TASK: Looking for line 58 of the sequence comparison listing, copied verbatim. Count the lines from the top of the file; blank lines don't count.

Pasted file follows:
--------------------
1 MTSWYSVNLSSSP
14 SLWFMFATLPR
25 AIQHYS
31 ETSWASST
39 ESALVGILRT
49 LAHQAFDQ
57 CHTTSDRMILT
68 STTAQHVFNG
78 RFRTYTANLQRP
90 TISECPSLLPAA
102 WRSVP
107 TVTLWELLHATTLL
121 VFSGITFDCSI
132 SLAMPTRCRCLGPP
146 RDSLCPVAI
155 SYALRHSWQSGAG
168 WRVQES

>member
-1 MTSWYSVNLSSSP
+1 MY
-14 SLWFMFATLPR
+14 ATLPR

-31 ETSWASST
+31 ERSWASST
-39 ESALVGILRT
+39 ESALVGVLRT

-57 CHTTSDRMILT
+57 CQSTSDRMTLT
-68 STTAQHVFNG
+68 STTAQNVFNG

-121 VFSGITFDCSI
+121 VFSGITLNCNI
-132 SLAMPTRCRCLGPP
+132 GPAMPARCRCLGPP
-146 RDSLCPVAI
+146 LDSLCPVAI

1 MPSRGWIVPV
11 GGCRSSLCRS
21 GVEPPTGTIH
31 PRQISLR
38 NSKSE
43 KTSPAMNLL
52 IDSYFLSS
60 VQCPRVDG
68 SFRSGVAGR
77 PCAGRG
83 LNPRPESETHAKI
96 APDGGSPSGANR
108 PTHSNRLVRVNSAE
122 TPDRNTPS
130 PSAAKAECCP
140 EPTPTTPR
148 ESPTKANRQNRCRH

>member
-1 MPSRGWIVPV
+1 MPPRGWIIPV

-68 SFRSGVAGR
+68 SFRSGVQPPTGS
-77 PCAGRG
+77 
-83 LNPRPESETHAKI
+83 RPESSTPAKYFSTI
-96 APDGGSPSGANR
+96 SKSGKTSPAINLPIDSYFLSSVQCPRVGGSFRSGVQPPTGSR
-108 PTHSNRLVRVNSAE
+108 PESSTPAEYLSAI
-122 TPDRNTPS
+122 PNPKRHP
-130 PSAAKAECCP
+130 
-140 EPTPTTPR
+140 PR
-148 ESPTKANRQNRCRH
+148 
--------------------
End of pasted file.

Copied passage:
+68 SFRSGVQPPTGS